di·​lap·​i·​date | \ də-ˈla-pə-ˌdāt How to pronounce dilapidate (audio) \
dilapidated; dilapidating

Definition of dilapidate

transitive verb

1 : to bring into a condition of decay or partial ruin furniture is dilapidated by use— Janet Flanner
2 archaic : squander

intransitive verb

: to decay, deteriorate, or fall into partial ruin especially through neglect or misuse : to become dilapidated

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Other Words from dilapidate

dilapidation \ də-​ˌla-​pə-​ˈdā-​shən How to pronounce dilapidate (audio) \ noun

The Origin of Dilapidate

Something that is dilapidated may not have been literally pummeled with stones, but it might look that way. Dilapidate derives from the past participle of the Latin verb dilapidare, meaning "to squander or destroy." That verb was formed by combining "dis-" with another verb, lapidare, meaning "to pelt with stones." From there it's just a stone's throw to some other English relatives of "dilapidate." You might, for example, notice a resemblance between "lapidare" and our word for a person who cuts or polishes precious stones, "lapidary." That's because both words share as a root the Latin noun lapis, meaning "stone." We also find "lapis" in the name "lapis lazuli," a bright blue semiprecious stone.

Examples of dilapidate in a Sentence

Recent Examples on the Web On the one hand, the structure is dilapidated and inaccessible to people with disabilities — a significant problem when a good portion of your regulars are senior citizens. Ben Sales, sun-sentinel.com, "These Manhattan synagogues want to become condominiums," 19 Nov. 2019 There’s a sparkly new grocery store and dozens of the greystones that were near the complex and were once dilapidated have been renovated and modernized. Lolly Bowean, chicagotribune.com, "For former Chicago public housing residents, the complexes are gone but their sense of community remains," 6 Sep. 2019 Though the house was dilapidated, Goodman coaxed her kids into helping her spruce it up. Brian Goldstone, The New Republic, "The New American Homeless," 21 Aug. 2019 Prepa’s generation plants and distribution lines were dilapidated after years of inadequate maintenance when Hurricane Maria struck Puerto Rico last year, knocking out power for millions of customers. Andrew Scurria, WSJ, "Puerto Rico Power Utility CEO Resigns After Less Than Four Months on Job," 11 July 2018 This week, England ended their infamous penalty kick shootout jinx, Sweden continued their unlikely run, Belgium survived a thriller and Brazil dilapidated Mexico’s dreams. Juan Pimiento, chicagotribune.com, "England end their jinx, Sweden survive and the best of the World Cup week," 5 July 2018 It was riddled with vacancies and by all accounts was dilapidated. Meg Kelly, Washington Post, "The tall tale of President Trump’s Cincinnati ‘success’," 28 Feb. 2018 Rossello highlighted how the island’s electrical grid, which was severely dilapidated even prior to the storms, was obsolete and working off of a generation system that was 28 years older than the average electric power utility in the United States. Reuters, Fortune, "Puerto Rico Plans to Privatize Its Devastated Power Utility," 23 Jan. 2018 One of Poway’s most historic structures — one that has become rat-infested and dilapidated since being shuttered and fenced off 15 years ago — will likely be torn down to make way for a low-income housing complex for veterans. J. Harry Jones, sandiegouniontribune.com, "Long abandoned Big Stone Lodge in Poway could soon be torn down," 6 Jan. 2018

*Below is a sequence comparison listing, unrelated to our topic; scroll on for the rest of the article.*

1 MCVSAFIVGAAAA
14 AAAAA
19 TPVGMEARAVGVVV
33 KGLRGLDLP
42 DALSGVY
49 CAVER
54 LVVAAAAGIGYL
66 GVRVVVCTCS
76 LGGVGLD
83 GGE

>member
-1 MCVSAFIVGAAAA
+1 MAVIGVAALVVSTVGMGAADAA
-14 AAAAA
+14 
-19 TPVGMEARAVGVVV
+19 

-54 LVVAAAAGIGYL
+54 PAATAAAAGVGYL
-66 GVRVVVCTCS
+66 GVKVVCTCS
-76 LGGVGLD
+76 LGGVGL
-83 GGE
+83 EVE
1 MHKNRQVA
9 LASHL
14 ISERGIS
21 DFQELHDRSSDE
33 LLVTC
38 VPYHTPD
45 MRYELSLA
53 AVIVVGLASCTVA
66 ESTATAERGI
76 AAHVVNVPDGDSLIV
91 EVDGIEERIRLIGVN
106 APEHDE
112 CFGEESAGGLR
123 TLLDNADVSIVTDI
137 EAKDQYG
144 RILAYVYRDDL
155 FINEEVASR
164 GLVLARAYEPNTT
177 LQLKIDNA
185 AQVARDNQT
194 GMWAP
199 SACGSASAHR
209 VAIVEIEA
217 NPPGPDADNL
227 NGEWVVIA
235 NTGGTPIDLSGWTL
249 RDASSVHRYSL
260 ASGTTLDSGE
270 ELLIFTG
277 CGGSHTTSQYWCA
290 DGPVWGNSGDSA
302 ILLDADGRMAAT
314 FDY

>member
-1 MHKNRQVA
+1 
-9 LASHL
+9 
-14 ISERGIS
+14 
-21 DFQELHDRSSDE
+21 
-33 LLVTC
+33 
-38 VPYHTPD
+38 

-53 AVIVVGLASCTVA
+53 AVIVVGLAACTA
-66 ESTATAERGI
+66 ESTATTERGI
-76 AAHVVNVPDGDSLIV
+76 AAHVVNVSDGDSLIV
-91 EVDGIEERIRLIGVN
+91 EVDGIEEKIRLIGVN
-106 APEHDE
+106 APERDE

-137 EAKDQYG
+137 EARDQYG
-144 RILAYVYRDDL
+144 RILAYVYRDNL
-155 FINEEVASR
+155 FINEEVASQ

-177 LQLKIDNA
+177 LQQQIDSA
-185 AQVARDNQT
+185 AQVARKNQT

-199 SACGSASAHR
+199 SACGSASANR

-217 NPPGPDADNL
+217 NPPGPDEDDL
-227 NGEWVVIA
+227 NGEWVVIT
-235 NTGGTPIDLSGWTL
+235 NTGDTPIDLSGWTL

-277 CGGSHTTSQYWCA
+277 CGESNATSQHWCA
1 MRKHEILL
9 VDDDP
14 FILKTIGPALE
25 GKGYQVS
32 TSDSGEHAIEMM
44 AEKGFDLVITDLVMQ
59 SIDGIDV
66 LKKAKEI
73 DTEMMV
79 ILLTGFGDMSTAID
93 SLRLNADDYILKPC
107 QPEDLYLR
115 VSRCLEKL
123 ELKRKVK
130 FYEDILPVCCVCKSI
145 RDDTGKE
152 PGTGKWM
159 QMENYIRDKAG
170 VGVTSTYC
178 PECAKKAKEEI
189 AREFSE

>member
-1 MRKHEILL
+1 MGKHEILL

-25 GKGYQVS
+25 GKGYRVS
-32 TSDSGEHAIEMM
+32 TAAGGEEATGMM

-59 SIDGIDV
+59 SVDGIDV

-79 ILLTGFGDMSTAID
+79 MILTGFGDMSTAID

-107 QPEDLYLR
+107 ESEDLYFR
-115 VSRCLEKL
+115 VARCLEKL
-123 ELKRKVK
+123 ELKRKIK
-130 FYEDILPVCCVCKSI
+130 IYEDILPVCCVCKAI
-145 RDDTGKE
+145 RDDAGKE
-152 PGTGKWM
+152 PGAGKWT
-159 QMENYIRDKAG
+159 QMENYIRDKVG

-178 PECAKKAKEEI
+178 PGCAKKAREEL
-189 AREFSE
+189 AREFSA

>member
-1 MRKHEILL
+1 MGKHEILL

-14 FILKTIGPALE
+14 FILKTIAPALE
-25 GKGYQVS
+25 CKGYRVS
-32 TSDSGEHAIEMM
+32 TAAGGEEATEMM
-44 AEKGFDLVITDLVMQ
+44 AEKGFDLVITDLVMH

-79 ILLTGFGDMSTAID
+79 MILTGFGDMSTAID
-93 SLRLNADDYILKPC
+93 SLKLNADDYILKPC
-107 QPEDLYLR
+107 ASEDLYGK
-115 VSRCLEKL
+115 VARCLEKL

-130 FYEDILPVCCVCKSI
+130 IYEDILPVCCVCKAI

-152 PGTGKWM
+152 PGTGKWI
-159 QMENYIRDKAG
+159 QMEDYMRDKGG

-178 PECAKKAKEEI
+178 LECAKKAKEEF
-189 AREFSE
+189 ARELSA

These example sentences are selected automatically from various online news sources to reflect current usage of the word 'dilapidate.' Views expressed in the examples do not represent the opinion of Merriam-Webster or its editors. Send us feedback.

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First Known Use of dilapidate

1565, in the meaning defined at transitive sense 1

History and Etymology for dilapidate

Latin dilapidatus, past participle of dilapidare to squander, destroy, from dis- + lapidare to pelt with stones, from lapid-, lapis stone

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The first known use of dilapidate was in 1565

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Cite this Entry

“Dilapidate.” Merriam-Webster.com Dictionary, Merriam-Webster, https://www.merriam-webster.com/dictionary/dilapidate. Accessed 16 May. 2021.

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